Before I fall too much in love with the filthy creature, rain starts falling on me again, so I start walking. I cross the bridge over the also filthy Ría de Bilbao to the Deusto district. From the bridge, I can see the construction of the Gehry building. Only the steel framework is up, so it looks somewhat like a roller coaster, albeit a boring roller coaster. I slyly pull out my map and try to look at it without letting anyone else see it. I head in the direction of the restaurant for which I am searching. Its name apparently is just 'vegetarian restaurant', so it does not seem that these are very creative people; the menu will probably just say 'food'. I turn a corner and see what looks like a toy store; I look in the window and see that it is more like a toy warehouse. On a crate outside, there is an old G.I.Joe box. It is from the mid-school, when G.I.Joe was still somewhere between realistic and imaginative; thus, it has Quick Kick, Barbecue, Shipwreck, and Snake-Eyes, in his second uniform, on it. I wonder if it is trash and start thinking of a way to get the box out of there and into my possession. It seems to be a box for a costume for Halloween, or the local equivalent; I wonder if the carton has anything in it. There are a lot of people around, so I decide to go eat. When I am done with lunch, I presume that the toy warehouse will be closed for siesta, and I will have a chance to take the box.

I find the restaurant after several side trips and much backtracking. It is in the basement of what appears to be a housing project. It is not open yet, so I go sit on some railing by the side of the road and watch dogs who are every bit as dumb as the dog in the park was intelligent. After 13h00, I go back to the restaurant. The sign on the door still says 'closed.' I wait for a few minutes, but they never open. I decide to wait until 20 minutes after the hour, then leave. Soon, a man steps out of the door. I ask him if the place is open. He asks me if I want to eat.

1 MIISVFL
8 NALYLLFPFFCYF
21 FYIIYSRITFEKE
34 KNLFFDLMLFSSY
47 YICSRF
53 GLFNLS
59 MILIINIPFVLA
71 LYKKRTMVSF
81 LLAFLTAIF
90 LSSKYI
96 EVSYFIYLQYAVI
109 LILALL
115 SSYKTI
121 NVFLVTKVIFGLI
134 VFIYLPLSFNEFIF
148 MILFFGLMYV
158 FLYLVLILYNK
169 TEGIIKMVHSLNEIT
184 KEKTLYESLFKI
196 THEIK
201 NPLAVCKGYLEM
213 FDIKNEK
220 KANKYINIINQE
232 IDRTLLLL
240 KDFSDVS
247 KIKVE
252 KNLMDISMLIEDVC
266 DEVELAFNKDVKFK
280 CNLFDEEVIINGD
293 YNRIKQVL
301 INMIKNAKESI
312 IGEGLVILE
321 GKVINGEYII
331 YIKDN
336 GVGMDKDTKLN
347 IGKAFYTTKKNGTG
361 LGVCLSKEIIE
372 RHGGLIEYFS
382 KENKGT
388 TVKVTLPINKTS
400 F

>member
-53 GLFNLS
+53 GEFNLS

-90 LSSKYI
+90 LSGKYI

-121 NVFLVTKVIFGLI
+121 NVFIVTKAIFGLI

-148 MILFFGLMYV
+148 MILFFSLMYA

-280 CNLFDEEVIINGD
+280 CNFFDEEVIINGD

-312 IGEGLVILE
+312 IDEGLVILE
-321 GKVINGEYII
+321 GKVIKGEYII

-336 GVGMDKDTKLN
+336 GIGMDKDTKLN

Me: 'yes.'

Him: 'then we are open.'

He sees the sign, then, realizing why I was asking, changes it. I get to sit any place that I want to, since the place is empty of customers. I tell him that I don't eat eggs or milk or butter or any shit like that. 'Okay,' he says, then he looks at the menu to see what I can eat. He brings a tasteless salad. Soup is the next course, and by the time he brings it out, the place is full of people. He does not slow down, flitting from table to table like Mercury. The soup is quite pleasing. For the next course, he says that I can have wither rice or lentils. I say, 'rice,' because I think that it will be more filling, though I would rather eat lentils. He brings some paella, which is all these people here seem to eat, despite its mediocre effect on the taste buds. For dessert, I get a baked apple. As I complete my meal, he comes over and asks if I would like some tea. 'Yes', I say. He leaves for a minute, then comes back and says, 'The tea is made with honey.' This guy is a fucking professional; I did not even mention honey in the list of crap that I avoid eating, but he is still conscientious enough to think about it. I feel the need to give him an extra tip, but no one else who has left the restaurant has put any money on the table. I am afraid that it might be offensive somehow if I offer money in this manner. So, I take my stuff and go to meet him to pay. He brings my change to me, then pats my back as I leave, having thoroughly impressed me and earning from me a debt of gratitude for life.